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Evidence-based practice, research utilization, and knowledge translation in chiropractic: a scoping review

Overview of attention for article published in BMC Complementary and Alternative Medicine, July 2016
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  • Good Attention Score compared to outputs of the same age (67th percentile)

Mentioned by

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6 tweeters
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2 Facebook pages

Citations

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22 Dimensions

Readers on

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126 Mendeley
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Title
Evidence-based practice, research utilization, and knowledge translation in chiropractic: a scoping review
Published in
BMC Complementary and Alternative Medicine, July 2016
DOI 10.1186/s12906-016-1175-0
Pubmed ID
Authors

André E. Bussières, Fadi Al Zoubi, Kent Stuber, Simon D. French, Jill Boruff, John Corrigan, Aliki Thomas

Abstract

Evidence-based practice (EBP) gaps are widespread across health disciplines. Understanding factors supporting the uptake of evidence can inform the design of strategies to narrow these EBP gaps. Although research utilization (RU) and the factors associated with EBP have been reported in several health disciplines, to date this area has not been reviewed comprehensively in the chiropractic profession. The purpose of this review was to report on the current state of knowledge on EBP, RU, and knowledge translation (KT) in chiropractic. A scoping review using the Arksey and O'Malley framework was used to systematically select and summarize existing literature. Searches were conducted using a combination of keywords and MeSH terms from the earliest date available in each database to May 2015. Quantitative and thematic analyses of the selected literature were conducted. Nearly 85 % (56/67) of the included studies were conducted in Canada, USA, UK or Australia. Thematic analysis for the three categories (EBP, RU, KT) revealed two themes related to EBP (attitudes and beliefs of chiropractors; implementation of EBP), three related to RU (guideline adherence; frequency and sources of information accessed; and perceived value of websites and search engines), and three related to KT (knowledge practice gaps; barriers and facilitators to knowledge use; and selection, tailoring, and implementation of interventions). EBP gaps were noted in the areas of assessment of activity limitation, determination of psychosocial factors influencing pain, general health indicators, establishing a prognosis, and exercise prescription. While most practitioners believed EBP and research to be important and a few studies suggested that traditional and online educational strategies could improve patient care, use of EBP and guideline adherence varied widely. Findings suggest that the majority of chiropractors hold favourable attitudes and beliefs toward EBP. However, much remains to be done for chiropractors to routinely apply evidence into clinical practice. Educational strategies aimed at practicing chiropractors can lead to more EBP and improved patient care. The chiropractic profession requires more robust dissemination and implementation research to improve guideline adherence and patient health outcomes.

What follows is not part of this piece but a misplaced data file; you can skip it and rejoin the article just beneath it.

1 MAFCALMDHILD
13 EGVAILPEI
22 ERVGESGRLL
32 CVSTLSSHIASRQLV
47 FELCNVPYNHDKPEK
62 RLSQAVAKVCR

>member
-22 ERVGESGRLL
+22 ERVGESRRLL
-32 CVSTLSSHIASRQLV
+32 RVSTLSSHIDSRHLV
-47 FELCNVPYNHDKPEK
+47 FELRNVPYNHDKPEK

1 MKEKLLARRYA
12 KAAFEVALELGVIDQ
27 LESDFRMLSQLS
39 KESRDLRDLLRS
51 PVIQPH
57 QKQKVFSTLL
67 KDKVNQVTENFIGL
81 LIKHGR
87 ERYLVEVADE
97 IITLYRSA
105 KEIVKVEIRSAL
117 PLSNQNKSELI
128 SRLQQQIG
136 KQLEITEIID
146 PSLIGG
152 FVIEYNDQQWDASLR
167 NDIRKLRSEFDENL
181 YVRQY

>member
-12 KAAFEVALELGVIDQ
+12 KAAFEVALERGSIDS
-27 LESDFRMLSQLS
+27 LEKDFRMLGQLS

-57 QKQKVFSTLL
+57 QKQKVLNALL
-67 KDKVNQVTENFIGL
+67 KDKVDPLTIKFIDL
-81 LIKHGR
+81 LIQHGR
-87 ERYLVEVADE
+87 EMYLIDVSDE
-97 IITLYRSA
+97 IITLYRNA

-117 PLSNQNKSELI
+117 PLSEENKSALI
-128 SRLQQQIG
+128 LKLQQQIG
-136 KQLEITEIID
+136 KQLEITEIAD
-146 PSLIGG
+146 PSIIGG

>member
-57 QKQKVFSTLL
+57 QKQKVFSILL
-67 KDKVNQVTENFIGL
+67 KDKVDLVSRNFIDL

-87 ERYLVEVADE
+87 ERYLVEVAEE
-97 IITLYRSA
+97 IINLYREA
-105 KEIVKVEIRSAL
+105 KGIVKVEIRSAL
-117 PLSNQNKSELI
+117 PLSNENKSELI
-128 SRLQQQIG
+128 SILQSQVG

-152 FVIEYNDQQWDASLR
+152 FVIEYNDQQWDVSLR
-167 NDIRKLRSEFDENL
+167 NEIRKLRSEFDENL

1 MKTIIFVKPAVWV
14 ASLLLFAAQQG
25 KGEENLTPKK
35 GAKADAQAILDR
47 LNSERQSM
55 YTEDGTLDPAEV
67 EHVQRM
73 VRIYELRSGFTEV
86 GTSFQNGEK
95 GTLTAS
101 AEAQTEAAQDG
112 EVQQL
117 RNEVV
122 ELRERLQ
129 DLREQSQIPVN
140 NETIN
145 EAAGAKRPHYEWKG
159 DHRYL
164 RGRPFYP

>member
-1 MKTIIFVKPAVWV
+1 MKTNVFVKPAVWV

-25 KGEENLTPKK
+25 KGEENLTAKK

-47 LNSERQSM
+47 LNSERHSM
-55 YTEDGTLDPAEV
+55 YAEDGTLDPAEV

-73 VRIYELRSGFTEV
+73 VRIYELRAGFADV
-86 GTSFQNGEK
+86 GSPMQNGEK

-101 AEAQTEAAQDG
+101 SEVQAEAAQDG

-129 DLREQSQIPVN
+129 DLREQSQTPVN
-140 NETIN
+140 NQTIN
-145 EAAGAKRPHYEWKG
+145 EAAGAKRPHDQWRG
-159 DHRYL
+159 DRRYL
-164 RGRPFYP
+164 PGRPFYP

Twitter Demographics

The data shown below were collected from the profiles of 6 tweeters who shared this research output. Click here to find out more about how the information was compiled.

Mendeley readers

The data shown below were compiled from readership statistics for 126 Mendeley readers of this research output. Click here to see the associated Mendeley record.

Geographical breakdown

Country Count As %
Australia 2 2%
Italy 1 <1%
United States 1 <1%
Unknown 122 97%

Demographic breakdown

Readers by professional status Count As %
Student > Master 19 15%
Other 16 13%
Student > Ph. D. Student 15 12%
Researcher 13 10%
Student > Bachelor 12 10%
Other 28 22%
Unknown 23 18%
Readers by discipline Count As %
Medicine and Dentistry 31 25%
Nursing and Health Professions 26 21%
Social Sciences 8 6%
Engineering 5 4%
Psychology 4 3%
Other 28 22%
Unknown 24 19%

Attention Score in Context

This research output has an Altmetric Attention Score of 4. This is our high-level measure of the quality and quantity of online attention that it has received. This Attention Score, as well as the ranking and number of research outputs shown below, was calculated when the research output was last mentioned on 18 March 2017.
All research outputs
#4,744,337
of 16,038,547 outputs
Outputs from BMC Complementary and Alternative Medicine
#871
of 2,985 outputs
Outputs of similar age
#82,067
of 261,696 outputs
Outputs of similar age from BMC Complementary and Alternative Medicine
#1
of 1 outputs
Altmetric has tracked 16,038,547 research outputs across all sources so far. This one has received more attention than most of these and is in the 69th percentile.
So far Altmetric has tracked 2,985 research outputs from this source. They typically receive a little more attention than average, with a mean Attention Score of 7.5. This one has gotten more attention than average, scoring higher than 69% of its peers.
Older research outputs will score higher simply because they've had more time to accumulate mentions. To account for age we can compare this Altmetric Attention Score to the 261,696 tracked outputs that were published within six weeks on either side of this one in any source. This one has gotten more attention than average, scoring higher than 67% of its contemporaries.
We're also able to compare this research output to 1 others from the same source and published within six weeks on either side of this one. This one has scored higher than all of them